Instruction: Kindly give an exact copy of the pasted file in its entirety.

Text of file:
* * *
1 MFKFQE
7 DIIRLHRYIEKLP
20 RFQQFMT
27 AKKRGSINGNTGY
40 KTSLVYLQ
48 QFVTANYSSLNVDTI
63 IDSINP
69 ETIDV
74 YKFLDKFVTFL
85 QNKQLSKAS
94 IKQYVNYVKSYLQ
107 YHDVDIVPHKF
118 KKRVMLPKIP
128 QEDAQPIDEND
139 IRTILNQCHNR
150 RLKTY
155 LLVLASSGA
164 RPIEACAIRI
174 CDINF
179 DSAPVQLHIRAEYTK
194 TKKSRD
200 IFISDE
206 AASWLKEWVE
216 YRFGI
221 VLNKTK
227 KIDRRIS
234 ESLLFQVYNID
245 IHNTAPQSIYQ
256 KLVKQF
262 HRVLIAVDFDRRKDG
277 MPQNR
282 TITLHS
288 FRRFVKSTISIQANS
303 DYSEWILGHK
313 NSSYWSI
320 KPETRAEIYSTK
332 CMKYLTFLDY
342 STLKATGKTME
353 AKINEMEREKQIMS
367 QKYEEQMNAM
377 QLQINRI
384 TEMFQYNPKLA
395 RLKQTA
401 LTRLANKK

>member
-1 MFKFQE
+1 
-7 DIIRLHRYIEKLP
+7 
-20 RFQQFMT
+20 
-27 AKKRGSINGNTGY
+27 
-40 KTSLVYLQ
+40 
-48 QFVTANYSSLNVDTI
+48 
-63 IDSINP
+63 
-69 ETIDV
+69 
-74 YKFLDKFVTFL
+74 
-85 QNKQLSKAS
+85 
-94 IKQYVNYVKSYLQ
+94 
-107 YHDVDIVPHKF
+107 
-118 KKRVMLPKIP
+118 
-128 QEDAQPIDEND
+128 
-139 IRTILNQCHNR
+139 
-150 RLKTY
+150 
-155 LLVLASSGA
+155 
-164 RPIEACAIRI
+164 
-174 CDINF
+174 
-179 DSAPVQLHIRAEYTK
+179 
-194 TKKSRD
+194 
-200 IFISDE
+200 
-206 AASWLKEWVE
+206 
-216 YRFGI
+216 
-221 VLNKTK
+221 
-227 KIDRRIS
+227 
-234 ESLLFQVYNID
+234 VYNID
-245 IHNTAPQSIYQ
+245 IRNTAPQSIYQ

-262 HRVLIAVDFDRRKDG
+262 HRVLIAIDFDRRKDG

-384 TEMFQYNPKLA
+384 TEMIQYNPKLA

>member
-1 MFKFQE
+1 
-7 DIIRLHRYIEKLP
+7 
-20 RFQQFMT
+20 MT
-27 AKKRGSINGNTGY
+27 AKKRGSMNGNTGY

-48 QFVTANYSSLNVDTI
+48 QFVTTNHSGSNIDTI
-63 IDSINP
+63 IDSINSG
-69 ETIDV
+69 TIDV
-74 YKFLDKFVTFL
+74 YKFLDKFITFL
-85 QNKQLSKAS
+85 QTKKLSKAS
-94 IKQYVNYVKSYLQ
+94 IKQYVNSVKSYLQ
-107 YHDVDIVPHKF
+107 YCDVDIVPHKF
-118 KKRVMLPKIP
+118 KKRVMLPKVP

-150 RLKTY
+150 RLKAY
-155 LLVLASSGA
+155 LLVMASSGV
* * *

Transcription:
1 MFKFQE
7 DIIRLHRYIEKLP
20 RFQQFMT
27 AKKRGSINGNTGY
40 KTSLVYLQ
48 QFVTANYSSLNVDTI
63 IDSINP
69 ETIDV
74 YKFLDKFVTFL
85 QNKQLSKAS
94 IKQYVNYVKSYLQ
107 YHDVDIVPHKF
118 KKRVMLPKIP
128 QEDAQPIDEND
139 IRTILNQCHNR
150 RLKTY
155 LLVLASSGA
164 RPIEACAIRI
174 CDINF
179 DSAPVQLHIRAEYTK
194 TKKSRD
200 IFISDE
206 AASWLKEWVE
216 YRFGI
221 VLNKTK
227 KIDRRIS
234 ESLLFQVYNID
245 IHNTAPQSIYQ
256 KLVKQF
262 HRVLIAVDFDRRKDG
277 MPQNR
282 TITLHS
288 FRRFVKSTISIQANS
303 DYSEWILGHK
313 NSSYWSI
320 KPETRAEIYSTK
332 CMKYLTFLDY
342 STLKATGKTME
353 AKINEMEREKQIMS
367 QKYEEQMNAM
377 QLQINRI
384 TEMFQYNPKLA
395 RLKQTA
401 LTRLANKK

>member
-1 MFKFQE
+1 
-7 DIIRLHRYIEKLP
+7 
-20 RFQQFMT
+20 
-27 AKKRGSINGNTGY
+27 
-40 KTSLVYLQ
+40 
-48 QFVTANYSSLNVDTI
+48 
-63 IDSINP
+63 
-69 ETIDV
+69 
-74 YKFLDKFVTFL
+74 
-85 QNKQLSKAS
+85 
-94 IKQYVNYVKSYLQ
+94 
-107 YHDVDIVPHKF
+107 
-118 KKRVMLPKIP
+118 
-128 QEDAQPIDEND
+128 
-139 IRTILNQCHNR
+139 
-150 RLKTY
+150 
-155 LLVLASSGA
+155 
-164 RPIEACAIRI
+164 
-174 CDINF
+174 
-179 DSAPVQLHIRAEYTK
+179 
-194 TKKSRD
+194 
-200 IFISDE
+200 
-206 AASWLKEWVE
+206 
-216 YRFGI
+216 
-221 VLNKTK
+221 
-227 KIDRRIS
+227 
-234 ESLLFQVYNID
+234 VYNID
-245 IHNTAPQSIYQ
+245 IRNTAPQSIYQ

-262 HRVLIAVDFDRRKDG
+262 HRVLIAIDFDRRKDG

-384 TEMFQYNPKLA
+384 TEMIQYNPKLA

>member
-1 MFKFQE
+1 
-7 DIIRLHRYIEKLP
+7 
-20 RFQQFMT
+20 MT
-27 AKKRGSINGNTGY
+27 AKKRGSMNGNTGY

-48 QFVTANYSSLNVDTI
+48 QFVTTNHSGSNIDTI
-63 IDSINP
+63 IDSINSG
-69 ETIDV
+69 TIDV
-74 YKFLDKFVTFL
+74 YKFLDKFITFL
-85 QNKQLSKAS
+85 QTKKLSKAS
-94 IKQYVNYVKSYLQ
+94 IKQYVNSVKSYLQ
-107 YHDVDIVPHKF
+107 YCDVDIVPHKF
-118 KKRVMLPKIP
+118 KKRVMLPKVP

-150 RLKTY
+150 RLKAY
-155 LLVLASSGA
+155 LLVMASSGV